It was sort of funny, actually. Yesterday, State Impact Florida proclaimed the passing of the FCAT, complete with an illustration of a gravestone. I responded to their tweet advertising their post by pointing out that their statement was incorrect, that in fact the Science FCAT, which is given to 5th and 8th graders, is scheduled to continue indefinitely. I had a little fun, comparing the Science FCAT to zombies and – later in the day – sending a tweet that included a link to the Monty Python “I’m not dead yet” skit. Eventually State Impact Florida acknowledged that indeed the Science FCAT would continue on, and they were kind enough to attribute the correction to me.
Meanwhile, the national education news outlet Real Clear Education picked up the State Impact Florida FCAT death notice, but never corrected it. It just didn’t seem important enough, I suppose.
The neglect of science education news is hardly surprising, given the disappearance of science literacy and the science and engineering pipeline from Florida’s education agenda. The focus on Common Core standards in math and English language arts and the new AIR Florida assessments (or is it AIR Utah?) has driven the fact that Florida’s science standards need some serious attention from everybody’s minds. The hot new STEM field is computer programming, which is an important technological tool for students to learn but is not science and not math (despite national efforts to replace science and math requirements for high school graduation with programming courses). Florida’s revised school grading scheme, which eliminates bonus points for students who take multiple AP courses, will remove an incentive for schools to properly serve their top quartile students, as did the suspension of class size limits for advanced high school courses several years ago. The state’s “scholar” high school diploma option remains terribly underpowered in science and math. You can still earn a scholar diploma without taking precalculus or physics, a situation that makes no sense in our new technological society.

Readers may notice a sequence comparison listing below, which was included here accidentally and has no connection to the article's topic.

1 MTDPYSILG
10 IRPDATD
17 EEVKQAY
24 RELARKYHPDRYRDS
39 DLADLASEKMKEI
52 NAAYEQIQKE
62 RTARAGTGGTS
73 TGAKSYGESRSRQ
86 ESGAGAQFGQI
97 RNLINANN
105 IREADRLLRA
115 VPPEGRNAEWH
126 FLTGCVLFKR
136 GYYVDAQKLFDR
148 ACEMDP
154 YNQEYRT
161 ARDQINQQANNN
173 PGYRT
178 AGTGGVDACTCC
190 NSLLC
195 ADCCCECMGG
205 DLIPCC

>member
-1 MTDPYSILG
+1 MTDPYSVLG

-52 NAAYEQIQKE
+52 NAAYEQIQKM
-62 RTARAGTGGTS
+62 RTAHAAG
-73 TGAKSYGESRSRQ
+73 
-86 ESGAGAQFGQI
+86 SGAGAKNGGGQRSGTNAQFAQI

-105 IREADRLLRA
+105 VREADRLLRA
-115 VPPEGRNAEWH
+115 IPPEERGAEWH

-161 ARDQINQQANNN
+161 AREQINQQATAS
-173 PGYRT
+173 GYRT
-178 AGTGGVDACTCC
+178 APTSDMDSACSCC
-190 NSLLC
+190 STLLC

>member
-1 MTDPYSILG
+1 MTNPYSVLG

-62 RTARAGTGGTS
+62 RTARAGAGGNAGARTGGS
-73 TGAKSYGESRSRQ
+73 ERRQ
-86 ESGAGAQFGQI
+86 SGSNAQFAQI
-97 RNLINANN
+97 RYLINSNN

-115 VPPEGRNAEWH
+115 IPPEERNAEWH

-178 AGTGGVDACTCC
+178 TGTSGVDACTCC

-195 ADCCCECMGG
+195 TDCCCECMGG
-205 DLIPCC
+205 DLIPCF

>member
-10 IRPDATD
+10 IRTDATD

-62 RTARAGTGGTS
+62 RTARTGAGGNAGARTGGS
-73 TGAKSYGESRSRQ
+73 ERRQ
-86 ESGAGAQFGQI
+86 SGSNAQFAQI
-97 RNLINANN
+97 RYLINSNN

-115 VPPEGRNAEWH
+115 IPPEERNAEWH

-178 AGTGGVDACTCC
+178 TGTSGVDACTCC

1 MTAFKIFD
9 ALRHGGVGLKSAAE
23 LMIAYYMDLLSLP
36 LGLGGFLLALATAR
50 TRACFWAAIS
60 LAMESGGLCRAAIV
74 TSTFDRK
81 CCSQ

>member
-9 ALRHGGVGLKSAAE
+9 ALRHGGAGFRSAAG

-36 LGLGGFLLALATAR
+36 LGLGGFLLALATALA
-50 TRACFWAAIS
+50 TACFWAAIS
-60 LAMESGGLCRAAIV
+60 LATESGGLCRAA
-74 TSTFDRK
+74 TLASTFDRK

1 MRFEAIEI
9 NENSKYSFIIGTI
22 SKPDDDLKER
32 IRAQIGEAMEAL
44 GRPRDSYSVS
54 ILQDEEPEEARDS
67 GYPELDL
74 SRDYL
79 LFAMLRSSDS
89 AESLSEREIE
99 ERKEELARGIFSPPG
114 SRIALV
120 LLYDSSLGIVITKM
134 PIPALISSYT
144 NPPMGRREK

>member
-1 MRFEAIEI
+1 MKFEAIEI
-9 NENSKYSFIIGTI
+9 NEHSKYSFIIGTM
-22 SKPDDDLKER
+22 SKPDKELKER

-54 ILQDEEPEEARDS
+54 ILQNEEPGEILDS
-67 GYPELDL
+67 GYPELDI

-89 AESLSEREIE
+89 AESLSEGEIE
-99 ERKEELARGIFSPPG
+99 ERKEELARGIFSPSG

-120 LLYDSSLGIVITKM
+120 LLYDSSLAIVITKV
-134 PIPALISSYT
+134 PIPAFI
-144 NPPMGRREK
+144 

Even the new AP physics courses, which may be the single most important tool we can implement to improve the science and engineering pipeline in Florida’s schools, fell into a black hole for a year. This left parents, students, teachers and administrators wondering if Florida’s colleges and universities would even grant useful credits for the courses or whether they would fall into the same never-never land that AP Environmental Science occupies. Florida is a leader in involving more students in AP courses, as long as they aren’t calculus or science courses.
As far as science literacy and the science and engineering pipeline go, it doesn’t matter that there are 17 days left in the legislative session. For all practical purposes, the session was over a long time ago.